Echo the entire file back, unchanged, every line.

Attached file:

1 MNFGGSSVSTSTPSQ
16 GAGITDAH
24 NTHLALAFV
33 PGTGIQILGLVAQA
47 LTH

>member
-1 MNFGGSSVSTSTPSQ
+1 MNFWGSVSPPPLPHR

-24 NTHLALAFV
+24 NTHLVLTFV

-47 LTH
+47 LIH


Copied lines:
1 MNFGGSSVSTSTPSQ
16 GAGITDAH
24 NTHLALAFV
33 PGTGIQILGLVAQA
47 LTH

>member
-1 MNFGGSSVSTSTPSQ
+1 MNFWGSVSPPPLPHR

-24 NTHLALAFV
+24 NTHLVLTFV

-47 LTH
+47 LIH